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How To Make Bulk Bias Binding

Bulk Bias Binding Hack

So you’ve heard that we’ve just released Mini Darling Ranges, you’ve got 10 daughters and you’re thinking to yourself, can I be bothered making enough bias binding for ALL those gorgeous matching dresses? Well, firstly, Woah. That’s a lot of daughters, and that’s a lot of binding. I can’t relate to the 10 daughters part, but I have had to make ridiculous amounts of bias binding before, and I’m here to tell you how to make bulk bias binding, the EASY WAY!

This method involves a bit more sewing than the continuous strip method which I know is really popular, but it results in fewer seams in your binding, and also gives you the opportunity to line up stripes or checks if you’re a big fan of pattern matching like me. It involves some fancy folding and accurate cutting but taking it step by step, it’s a super easy way to make a huge amount of binding relatively quickly. And when I say huge, I mean HUGE! Today I’m making around 40m (almost 44 yards) of binding! But of course, the same technique can be used on a smaller scale too.

This method isn’t just for people with lots of daughters, it’s also great for making binding for the edges of quilts, super easy bunting or spaghetti straps, for binding seams on the inside of garments or for a decorative bound edge on the outside of garments – the list goes on. Having your own giant stash of binding, ready to go at a moment’s notice, is ridiculously handy – so let’s get started!


Before we jump into making our bias binding, we should probably have a chat about what it actually is!

Woven fabric is made up of threads that run horizontally across the fabric (the weft weave) and threads that run vertically up and down the fabric (the warp weave), and you’ll notice that when you pull against these threads, most woven fabrics don’t stretch. Something cut on the “bias” has been cut at a 45° angle to the edges of the fabric (and the warp and weft weaves). Why is it cut at a 45° angle you ask? Well, that’s because fabric (even non-stretch fabric), has more of a “stretch” or give when you pull it between its weave!

The stretch that fabric cut on the bias has, gives it the ability to mould and adapt to different shapes, like curvy hips in gorgeous bias-cut dresses! So bias binding is simply strips of fabric that have been cut on the bias which can do this same moulding & adapting! It’s pretty wonderful stuff and we go into it in a little more detail here, so check it out if you’re looking for more info on bias. Now we’re full bottle on what it is, let’s get to the making part!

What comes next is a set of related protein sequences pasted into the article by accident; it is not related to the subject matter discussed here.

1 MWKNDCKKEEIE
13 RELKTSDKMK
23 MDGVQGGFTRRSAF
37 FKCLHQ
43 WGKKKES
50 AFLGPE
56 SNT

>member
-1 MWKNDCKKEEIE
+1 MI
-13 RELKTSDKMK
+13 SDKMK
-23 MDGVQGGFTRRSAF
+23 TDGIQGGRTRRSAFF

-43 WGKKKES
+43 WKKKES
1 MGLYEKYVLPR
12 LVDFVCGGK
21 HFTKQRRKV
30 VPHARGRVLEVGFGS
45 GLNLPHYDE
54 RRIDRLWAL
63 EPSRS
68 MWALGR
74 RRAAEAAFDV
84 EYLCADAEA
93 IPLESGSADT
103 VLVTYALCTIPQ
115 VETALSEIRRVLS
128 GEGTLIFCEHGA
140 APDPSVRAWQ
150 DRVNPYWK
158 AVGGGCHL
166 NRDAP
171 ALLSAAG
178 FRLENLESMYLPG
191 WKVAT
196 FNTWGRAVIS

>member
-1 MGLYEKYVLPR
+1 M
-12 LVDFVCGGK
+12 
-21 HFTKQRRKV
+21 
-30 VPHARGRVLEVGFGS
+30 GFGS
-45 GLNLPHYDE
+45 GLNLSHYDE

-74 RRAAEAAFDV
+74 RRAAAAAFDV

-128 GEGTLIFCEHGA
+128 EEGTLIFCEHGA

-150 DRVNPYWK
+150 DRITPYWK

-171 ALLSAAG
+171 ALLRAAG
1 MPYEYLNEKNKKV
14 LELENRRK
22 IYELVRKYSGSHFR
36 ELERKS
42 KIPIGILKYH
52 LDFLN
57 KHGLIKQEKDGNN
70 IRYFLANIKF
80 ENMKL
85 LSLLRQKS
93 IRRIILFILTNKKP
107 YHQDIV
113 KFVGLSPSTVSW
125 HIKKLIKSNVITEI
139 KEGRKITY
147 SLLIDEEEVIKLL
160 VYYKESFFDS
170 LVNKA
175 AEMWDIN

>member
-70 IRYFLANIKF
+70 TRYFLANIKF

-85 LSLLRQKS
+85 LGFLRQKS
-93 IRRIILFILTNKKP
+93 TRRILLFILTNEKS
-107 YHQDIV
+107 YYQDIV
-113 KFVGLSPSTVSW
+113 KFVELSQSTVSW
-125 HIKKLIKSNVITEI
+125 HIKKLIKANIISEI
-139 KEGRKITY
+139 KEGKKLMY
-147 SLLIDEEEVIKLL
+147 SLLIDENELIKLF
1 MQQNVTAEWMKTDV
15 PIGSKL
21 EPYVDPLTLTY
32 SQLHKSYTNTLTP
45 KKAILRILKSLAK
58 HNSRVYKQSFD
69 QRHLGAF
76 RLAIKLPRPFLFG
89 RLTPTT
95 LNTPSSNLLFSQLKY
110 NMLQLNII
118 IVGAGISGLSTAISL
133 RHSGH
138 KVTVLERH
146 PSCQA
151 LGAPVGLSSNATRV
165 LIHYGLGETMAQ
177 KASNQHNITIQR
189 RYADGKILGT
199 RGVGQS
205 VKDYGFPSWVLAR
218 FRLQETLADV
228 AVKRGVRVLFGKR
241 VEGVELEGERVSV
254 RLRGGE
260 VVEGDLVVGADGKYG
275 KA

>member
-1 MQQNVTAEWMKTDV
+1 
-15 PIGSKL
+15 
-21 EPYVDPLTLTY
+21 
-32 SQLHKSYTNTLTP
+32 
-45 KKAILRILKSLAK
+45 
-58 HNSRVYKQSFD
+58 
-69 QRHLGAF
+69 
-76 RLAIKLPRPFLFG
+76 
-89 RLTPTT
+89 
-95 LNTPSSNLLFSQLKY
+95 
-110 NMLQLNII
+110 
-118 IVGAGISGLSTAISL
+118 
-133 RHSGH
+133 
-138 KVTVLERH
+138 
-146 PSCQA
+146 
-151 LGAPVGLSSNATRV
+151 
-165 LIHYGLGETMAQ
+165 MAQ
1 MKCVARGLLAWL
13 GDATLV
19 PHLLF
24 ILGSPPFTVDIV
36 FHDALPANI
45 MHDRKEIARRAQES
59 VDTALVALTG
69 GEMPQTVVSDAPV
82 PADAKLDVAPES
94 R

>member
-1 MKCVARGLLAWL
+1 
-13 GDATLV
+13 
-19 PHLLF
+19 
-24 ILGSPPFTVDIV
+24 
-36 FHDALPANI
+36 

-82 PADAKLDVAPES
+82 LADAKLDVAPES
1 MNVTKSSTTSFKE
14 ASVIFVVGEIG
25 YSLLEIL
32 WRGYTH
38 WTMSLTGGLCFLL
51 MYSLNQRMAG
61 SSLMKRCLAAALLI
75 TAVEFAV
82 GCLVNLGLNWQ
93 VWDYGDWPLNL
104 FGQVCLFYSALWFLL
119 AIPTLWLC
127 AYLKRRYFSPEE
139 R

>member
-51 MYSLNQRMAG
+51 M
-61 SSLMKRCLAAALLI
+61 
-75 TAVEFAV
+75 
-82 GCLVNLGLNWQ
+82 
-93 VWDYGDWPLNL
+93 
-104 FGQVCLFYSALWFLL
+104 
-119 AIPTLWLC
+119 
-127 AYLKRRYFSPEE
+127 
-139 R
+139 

• Rotary cutter
  • Cutting mat
  • A rule to cut with, a clear quilting rule with guidelines works best
  • A piece of pre-washed, light to mid-weight fabric
  • A bias tape maker (optional)

How much binding you’ll end up with depends on the binding width you plan to make, the width of your fabric, and the length of the fabric piece you are working with. This method works best with a relatively square piece of fabric, but it doesn’t have to be exact. If your width x length ratio gets more than about 1.5 though, it doesn’t work as well.

This is what I have used for today’s tutorial:

  • Fabric width: 150cm (59″
  • Yardage: 1.6m (just over 1.6 yards)
  • Binding width: 5cm (2″)
  • Yield: Approximately 40m of binding (almost 44 yards)

You might not need that much, so you can always use a square or rectangle piece that’s not the full width of your fabric!


How To Make Bulk Bias Binding - Squaring Off EdgesFirst things first, you’ll need to square off the cut ends of the fabric so they are a perfect 90° to the selvedge edge. I find it easiest to do this with the fabric folded in half so that the selvedge edges are aligned, and so I’m cutting through two layers of fabric.

Line up your quilting ruler with the selvedge edges, making sure it’s square to the folded edge at the other end of the ruler too, and use your rotary cutter to trim. You can do the same to the other cut end, before also trimming off the selvedges (which I forgot to do, whoops!).


Fold 1 – Cut Edge To Selvedge

How To Make Bulk Bias Binding - Folding The Cut Edge To The Selvedge

Now that we have lovely squared edges, we are going to take one corner and bring it diagonally over so that the full width of one cut edge meets with one of the selvedge edges.